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Distribution centers

Goldman-backed Korea Superfreeze to build $2.2 bn facilities

By Apr 26, 2021 (Gmt+09:00)

A warehouse of Korea Superfreeze
A warehouse of Korea Superfreeze

Korea Superfreeze Co., 24.95% owned by Goldman Sachs PIA, will spend 2.5 trillion won ($2.2 billion) in building six cold storage facilities in South Korea this year, part of which the private equity firm will finance, according to sources with knowledge of the matter on Apr. 26.

Its facility investment plan comes as Coupang Corp., the country's No.2 e-commerce platform is expected to invest around 4 trillion won in securing new distribution centers over the next five years following its $4.6 billion New York listing last month.

Founded by private equity firm EMP Belstar in 2015, Korea Superfreeze was the first company in the country to use cold energy extracted from liquefied natural gas (LNG) frozen at minus 162 degrees to refrigerate vast storage warehouses.

Korea Superfreeze will make additional investments in the trillion won range to boost its cold chain logistics network in the country. Down the road, it will list on the Korean stock market or in Singapore, after opening a Singapore office within the year. 

SK Inc. holds another 24.95% stake in the storage company as a joint second-largest shareholder with Goldman Sachs (GS) PIA, after they invested 25 billion won each in a special purpose company (SPC) that owns 100% of Korea Superfreeze in 2020. EMP Belstar is the top shareholder with a 50.1% stake.

This month, both GS PIA and SK Inc. injected an additional 12.5 billion won each into the SPC. They will fund the new six cold storage facility construction. 

Korea Superfreeze runs a ultra-low temperature warehouse in Pyeongtaek, measuring 148,000 square meters, in Gyeonggi Province. Coupang and Market Kurly, a premium food delivery app., are among the customers of the Pyeongtaek warehouse.

The new six warehouses to be constructed will be located in the Seoul metropolitan area, including two warehouses in Incheon, west of Seoul, for 500 billion won each. The state-run Korea Gas Corp. is said to invest in the two Incheon-based warehouses.

The cold storage facility operator has secured the land for the six new facilities which it expects to be used by food delivery service companies, including Samsung Welstory Inc. and Hyundai Green Food Co.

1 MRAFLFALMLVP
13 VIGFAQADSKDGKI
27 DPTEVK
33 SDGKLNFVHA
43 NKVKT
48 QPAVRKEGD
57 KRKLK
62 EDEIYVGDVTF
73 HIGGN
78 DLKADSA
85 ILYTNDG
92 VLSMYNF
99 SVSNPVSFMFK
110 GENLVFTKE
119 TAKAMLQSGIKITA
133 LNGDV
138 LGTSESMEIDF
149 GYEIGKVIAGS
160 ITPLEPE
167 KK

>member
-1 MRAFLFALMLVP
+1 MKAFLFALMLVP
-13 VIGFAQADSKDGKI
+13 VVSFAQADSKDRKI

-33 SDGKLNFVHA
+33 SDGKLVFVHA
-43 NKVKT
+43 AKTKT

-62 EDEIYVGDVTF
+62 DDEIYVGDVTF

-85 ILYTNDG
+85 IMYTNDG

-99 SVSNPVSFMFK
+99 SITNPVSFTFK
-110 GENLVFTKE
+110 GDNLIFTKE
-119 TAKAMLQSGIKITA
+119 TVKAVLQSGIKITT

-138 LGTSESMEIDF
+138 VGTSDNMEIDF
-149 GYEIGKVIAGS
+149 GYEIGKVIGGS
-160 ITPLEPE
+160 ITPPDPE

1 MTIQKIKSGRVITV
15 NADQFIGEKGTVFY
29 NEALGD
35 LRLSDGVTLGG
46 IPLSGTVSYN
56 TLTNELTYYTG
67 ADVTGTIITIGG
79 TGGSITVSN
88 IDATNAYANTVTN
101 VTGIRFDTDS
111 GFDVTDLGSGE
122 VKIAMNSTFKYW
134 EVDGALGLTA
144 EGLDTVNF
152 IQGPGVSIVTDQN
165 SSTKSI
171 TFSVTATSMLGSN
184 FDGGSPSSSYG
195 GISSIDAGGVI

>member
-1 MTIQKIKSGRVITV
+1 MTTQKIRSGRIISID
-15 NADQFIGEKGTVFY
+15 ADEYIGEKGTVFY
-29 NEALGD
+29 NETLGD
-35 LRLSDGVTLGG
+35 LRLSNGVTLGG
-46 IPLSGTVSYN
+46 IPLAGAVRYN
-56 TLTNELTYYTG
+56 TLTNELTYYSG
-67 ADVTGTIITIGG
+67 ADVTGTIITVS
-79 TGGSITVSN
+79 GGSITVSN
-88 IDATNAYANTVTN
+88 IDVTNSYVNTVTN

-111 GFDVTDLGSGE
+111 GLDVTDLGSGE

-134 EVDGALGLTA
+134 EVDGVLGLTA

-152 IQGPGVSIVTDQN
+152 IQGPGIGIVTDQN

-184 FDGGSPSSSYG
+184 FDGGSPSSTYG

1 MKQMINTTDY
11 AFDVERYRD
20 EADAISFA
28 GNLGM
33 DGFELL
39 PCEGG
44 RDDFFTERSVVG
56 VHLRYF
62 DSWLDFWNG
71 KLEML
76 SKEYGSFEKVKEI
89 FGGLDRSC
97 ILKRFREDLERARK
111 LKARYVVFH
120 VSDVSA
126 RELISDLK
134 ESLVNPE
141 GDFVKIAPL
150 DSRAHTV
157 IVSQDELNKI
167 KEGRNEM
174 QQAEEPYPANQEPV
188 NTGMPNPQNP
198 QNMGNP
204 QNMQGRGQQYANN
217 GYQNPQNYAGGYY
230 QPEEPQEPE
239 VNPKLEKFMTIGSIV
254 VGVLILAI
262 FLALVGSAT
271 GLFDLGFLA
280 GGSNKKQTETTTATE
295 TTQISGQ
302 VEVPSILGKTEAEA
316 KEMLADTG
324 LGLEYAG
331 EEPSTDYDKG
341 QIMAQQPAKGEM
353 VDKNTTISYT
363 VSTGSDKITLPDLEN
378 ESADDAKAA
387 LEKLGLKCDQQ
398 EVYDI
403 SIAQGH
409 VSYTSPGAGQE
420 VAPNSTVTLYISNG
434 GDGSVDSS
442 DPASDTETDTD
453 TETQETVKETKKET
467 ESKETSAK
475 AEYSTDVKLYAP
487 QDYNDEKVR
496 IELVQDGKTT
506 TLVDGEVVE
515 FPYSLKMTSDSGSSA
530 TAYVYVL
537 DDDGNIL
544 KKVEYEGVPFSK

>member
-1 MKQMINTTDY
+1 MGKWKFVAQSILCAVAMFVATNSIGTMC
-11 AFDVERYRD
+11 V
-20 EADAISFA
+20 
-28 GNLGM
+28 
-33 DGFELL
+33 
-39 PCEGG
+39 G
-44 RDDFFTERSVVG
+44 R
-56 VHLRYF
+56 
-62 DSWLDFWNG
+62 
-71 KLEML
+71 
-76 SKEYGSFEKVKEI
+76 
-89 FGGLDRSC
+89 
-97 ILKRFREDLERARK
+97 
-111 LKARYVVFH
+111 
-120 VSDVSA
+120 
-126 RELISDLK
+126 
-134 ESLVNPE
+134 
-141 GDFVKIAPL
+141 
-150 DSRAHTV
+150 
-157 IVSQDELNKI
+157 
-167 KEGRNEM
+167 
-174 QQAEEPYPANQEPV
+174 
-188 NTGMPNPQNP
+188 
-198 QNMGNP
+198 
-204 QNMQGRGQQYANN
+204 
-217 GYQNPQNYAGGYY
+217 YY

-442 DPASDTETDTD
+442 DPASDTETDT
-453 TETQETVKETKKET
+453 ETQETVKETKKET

"Large food companies are struggling with the outdated and fragmented cold chain logistics system," said EMB Belstar Korea head Lee Joonho. "There are many fresh food companies who asked Korea Superfreeze just to build cold storage warehouses to use them."

Korea Superfreeze is the only company in the country with the technology and resources to handle the widespread storage of vaccines that need to be kept at 70 degrees Celsius below zero.

EMP Belstar had launched Korea Superfreeze on the prospect of explosive e-commerce growth, in the absence of no dominant cold storage warehouse company in the country. It is a rare business model in South Korea for a private equity firm to run a distribution center directly. The company has built the ultra-low temperature warehouse tailor-made for food delivery companies for lease.

"Given the rapid growth of logistics services, pumping multitrillion won into Korea Superfreeze alone will produce a robust return," EMP Belstar's Lee added.

Korea Superfreeze is headed by CEO Kim Jin-ha, an ex-managing director of Samsung SDS Co.'s smart logistics division.

EMB Belstar, founded in 2005, has bulked up its size following its heavy investment in US assets in the wake of the 2007-08 global financial crisis. Since its acquisition of the US energy infrastructure investment firm EMP, it has begun investing in South Korea. It now manages around 6 trillion won in assets.

"As incomes are going up, so will demand for food storage facilities, which should fuel growth in the cold chain logistics service. We will build a single logistics platform spanning South Korea to China to ASEAB," Lee noted. 

It will set up a branch in Singapore within the year.

Write to Han-Shin Park and Chae-Yeon Kim at

Yeonhee Kim edited this article.

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